There’s a been a lot of trash-talking about the government’s newest borrowing bill, but the bottom line is that it’s going to keep the territory afloat until the economy really picks up, Gov. John deJongh Jr. said in a candid radio address Monday.
The address, broadcast over several local radio stations, sets the stage for Tuesday’s full Senate session, where the bill will either be voted up or down.
"The Senate has a choice to make: reclaim our economic prosperity or set our territory back," deJongh said in his speech, adding that he will make another address after the Senate makes its final decision.
The bill bumps the government’s current borrowing authorization up to $500 million, allowing officials to float up to $250 million in new bonds to plug some current funding gaps and pay down $100 million on an existing line of credit, which will free up some more money for fiscal year 2011.
During a Committee of the Whole hearing last month, members of the governor’s financial team said they hope to sell and close on the bonds by next month in hopes of getting some more cash into the coffers before they run dry during the summer.
Senators held the vote on the bill, with many saying they were hesitant to pass anything that would "pile more debt" on to future generations. Last year the government was authorized to borrow up to $250 million, and doubling the authorization means adding another large chunk onto the government’s already staggering debt, they said.
Many also called for the government to provide a more comprehensive plan for cutting costs, while some said officials are just using "scare tactics," such as threatening layoffs and furloughs, to push for what they want.
Not true, deJongh said in his radio address Monday, as he picked apart many of the arguments he said have been floating around.
"There has been a great deal of false information and politicking around this current bill and as I have said, it is time to clarify this situation for all Virgin Islanders," he said. "This bill that we are awaiting action on by the Legislature, plain and simple, will keep our government functioning."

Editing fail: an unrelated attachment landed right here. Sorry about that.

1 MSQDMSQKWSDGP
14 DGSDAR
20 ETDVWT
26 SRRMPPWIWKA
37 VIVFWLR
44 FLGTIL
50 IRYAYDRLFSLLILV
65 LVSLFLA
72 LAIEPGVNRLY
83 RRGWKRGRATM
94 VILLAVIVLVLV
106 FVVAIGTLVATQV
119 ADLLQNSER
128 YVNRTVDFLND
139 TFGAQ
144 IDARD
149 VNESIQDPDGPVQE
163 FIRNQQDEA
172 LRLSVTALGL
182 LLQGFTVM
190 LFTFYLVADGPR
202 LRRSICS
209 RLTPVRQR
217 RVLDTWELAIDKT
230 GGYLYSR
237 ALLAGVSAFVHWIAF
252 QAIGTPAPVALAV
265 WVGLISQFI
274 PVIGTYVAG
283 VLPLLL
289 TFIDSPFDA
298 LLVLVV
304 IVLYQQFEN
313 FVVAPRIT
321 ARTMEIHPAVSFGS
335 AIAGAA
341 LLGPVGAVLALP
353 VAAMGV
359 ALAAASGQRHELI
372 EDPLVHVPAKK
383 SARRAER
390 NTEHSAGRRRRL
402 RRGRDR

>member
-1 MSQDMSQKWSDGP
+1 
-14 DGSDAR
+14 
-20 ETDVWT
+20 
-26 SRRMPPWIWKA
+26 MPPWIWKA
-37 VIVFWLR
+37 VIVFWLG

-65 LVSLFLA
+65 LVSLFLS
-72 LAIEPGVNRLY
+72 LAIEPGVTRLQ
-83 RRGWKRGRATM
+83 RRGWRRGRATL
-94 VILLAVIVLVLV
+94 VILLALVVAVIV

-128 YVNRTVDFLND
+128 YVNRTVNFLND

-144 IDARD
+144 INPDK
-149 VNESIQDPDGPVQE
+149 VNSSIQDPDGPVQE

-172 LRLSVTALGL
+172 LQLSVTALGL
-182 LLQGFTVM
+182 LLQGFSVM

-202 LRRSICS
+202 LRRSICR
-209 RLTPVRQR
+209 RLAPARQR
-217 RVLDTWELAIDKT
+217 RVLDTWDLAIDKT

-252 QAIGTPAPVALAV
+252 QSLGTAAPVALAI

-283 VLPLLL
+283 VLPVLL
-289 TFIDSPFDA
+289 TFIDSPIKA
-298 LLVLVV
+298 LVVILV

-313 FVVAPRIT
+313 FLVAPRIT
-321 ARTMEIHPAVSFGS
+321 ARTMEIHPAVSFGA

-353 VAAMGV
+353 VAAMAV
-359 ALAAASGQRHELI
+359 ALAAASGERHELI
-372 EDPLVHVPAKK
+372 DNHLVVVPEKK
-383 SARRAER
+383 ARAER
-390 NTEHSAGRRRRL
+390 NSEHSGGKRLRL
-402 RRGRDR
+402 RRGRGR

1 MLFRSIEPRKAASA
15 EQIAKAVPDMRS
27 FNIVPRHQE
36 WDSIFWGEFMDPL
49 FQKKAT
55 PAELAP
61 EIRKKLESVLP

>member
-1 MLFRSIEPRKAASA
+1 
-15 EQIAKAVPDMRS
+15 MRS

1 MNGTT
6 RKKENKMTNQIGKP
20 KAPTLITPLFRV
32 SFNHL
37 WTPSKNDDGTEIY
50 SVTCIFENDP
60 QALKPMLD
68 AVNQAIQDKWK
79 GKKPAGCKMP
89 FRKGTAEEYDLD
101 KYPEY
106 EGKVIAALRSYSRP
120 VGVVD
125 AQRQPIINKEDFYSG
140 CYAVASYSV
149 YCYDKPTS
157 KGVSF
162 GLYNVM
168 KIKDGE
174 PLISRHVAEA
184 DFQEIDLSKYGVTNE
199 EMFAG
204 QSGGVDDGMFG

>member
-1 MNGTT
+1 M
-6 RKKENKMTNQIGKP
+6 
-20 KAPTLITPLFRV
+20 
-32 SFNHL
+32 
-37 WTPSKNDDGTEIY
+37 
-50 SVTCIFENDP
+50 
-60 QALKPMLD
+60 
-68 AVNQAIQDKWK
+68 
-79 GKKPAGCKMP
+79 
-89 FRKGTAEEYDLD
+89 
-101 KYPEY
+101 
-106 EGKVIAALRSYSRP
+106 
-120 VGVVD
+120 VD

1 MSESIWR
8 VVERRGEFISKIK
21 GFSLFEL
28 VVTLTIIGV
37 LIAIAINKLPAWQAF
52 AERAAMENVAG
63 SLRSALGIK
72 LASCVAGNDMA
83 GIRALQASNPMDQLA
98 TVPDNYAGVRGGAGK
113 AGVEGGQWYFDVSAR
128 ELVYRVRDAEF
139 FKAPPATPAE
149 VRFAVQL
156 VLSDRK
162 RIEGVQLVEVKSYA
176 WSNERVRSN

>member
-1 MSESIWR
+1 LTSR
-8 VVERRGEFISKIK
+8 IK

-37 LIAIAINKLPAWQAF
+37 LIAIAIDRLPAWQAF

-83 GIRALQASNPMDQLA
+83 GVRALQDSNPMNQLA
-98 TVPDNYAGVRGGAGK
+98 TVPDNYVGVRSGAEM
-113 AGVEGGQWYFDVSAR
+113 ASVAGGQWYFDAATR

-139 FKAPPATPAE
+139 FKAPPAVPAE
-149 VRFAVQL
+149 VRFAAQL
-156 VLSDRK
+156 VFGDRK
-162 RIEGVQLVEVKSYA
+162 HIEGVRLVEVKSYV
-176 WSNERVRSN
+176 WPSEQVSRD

The reality is that the government needs about $1.3 billion a year to function, but this year, has only collected about $759 million, deJongh said, adding that revenues — including taxes, fees and fund contributions — are down 27 percent.
"These are real facts, and they are not something that any elected officials of this territory should be misinterpreting or spreading false impressions," he said.
DeJongh said senators have consistently been updated on the territory’s current financial picture, which comes as a result of the global economic downturn, but some have chosen to ignore how severe the situation is. There’s been a lot done by government officials to stop the bleeding, and that seems to have given some senators the impression that the government has more money than it really does, he said.
"Unfortunately, for some this has caused a misguided opportunity to spread misinformation in many quarters where people are stating that we do not have a real financial crisis or that we can somehow afford to lower the demands for government funds by just sending people home," deJongh said. "Home where? Who will pay for their health care, their housing, their food? And how do we make up the approximately $2.5 million that is spent locally each week by our government workers in our local stores and businesses? We cannot delude ourselves that there is a separation between the well-being of our government workers and our private workers. If the former are out of work, the latter will soon follow."
But there is a bargaining chip, he added. While many other state and territorial governments are mounting severe deficits and being forced to make it up with severe cutbacks in jobs and services, the territory is in a unique position to borrow money — backed by future rum revenues — in order to avoid having to do the same.
"Financial institutions see what we have done and they are willing to let us borrow at very competitive rates because they know we have the ability to pay it back," the governor said. "We have the very real ability to borrow what we need today to keep our government functioning as we move out of this recession and adjust to new economic realities as well as pave the way for our economic future and that of our children and grandchildren."
If there were any other alternatives, borrowing would not be an option, deJongh said. But senators know that the anticipated increase in rum revenues from a new Captain Morgan Rum distillery and expanded Cruzan plant are real and can be used to pay off the debt without putting any extra burden on upcoming generations, he added.
Describing some of the Senate’s recent arguments as "irresponsible," deJongh said it’s time for them to put "political pandering" aside and act.
Speaking Tuesday afternoon, Sen. Louis P. Hill said the session will begin with testimony from representatives of the territory’s three major semi-autonomous agencies — both hospitals and the University of the Virgin Islands.
"After that, we may ask some more questions of the governor’s financial team, but I will be calling for senators to vote the bill up or down before the end of the day," Hill added.
Tuesday’s session is scheduled to begin at 10 a.m. at the Earle B. Ottley Legislative Hall on St. Thomas.